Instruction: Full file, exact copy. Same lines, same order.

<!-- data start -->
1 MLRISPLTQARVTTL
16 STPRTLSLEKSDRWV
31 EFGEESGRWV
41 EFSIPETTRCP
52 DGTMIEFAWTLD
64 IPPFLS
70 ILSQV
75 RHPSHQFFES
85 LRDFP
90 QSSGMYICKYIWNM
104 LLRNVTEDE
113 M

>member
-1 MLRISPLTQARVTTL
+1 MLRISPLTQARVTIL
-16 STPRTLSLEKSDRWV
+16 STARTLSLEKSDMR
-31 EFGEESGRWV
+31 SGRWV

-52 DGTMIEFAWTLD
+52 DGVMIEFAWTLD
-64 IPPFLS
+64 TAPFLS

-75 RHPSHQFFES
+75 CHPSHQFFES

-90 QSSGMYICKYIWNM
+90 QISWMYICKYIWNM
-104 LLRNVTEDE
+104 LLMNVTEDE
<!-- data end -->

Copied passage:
1 MLRISPLTQARVTTL
16 STPRTLSLEKSDRWV
31 EFGEESGRWV
41 EFSIPETTRCP
52 DGTMIEFAWTLD
64 IPPFLS
70 ILSQV
75 RHPSHQFFES
85 LRDFP
90 QSSGMYICKYIWNM
104 LLRNVTEDE
113 M

>member
-1 MLRISPLTQARVTTL
+1 MLRISPLTQARVTIL
-16 STPRTLSLEKSDRWV
+16 STARTLSLEKSDMR
-31 EFGEESGRWV
+31 SGRWV

-52 DGTMIEFAWTLD
+52 DGVMIEFAWTLD
-64 IPPFLS
+64 TAPFLS

-75 RHPSHQFFES
+75 CHPSHQFFES

-90 QSSGMYICKYIWNM
+90 QISWMYICKYIWNM
-104 LLRNVTEDE
+104 LLMNVTEDE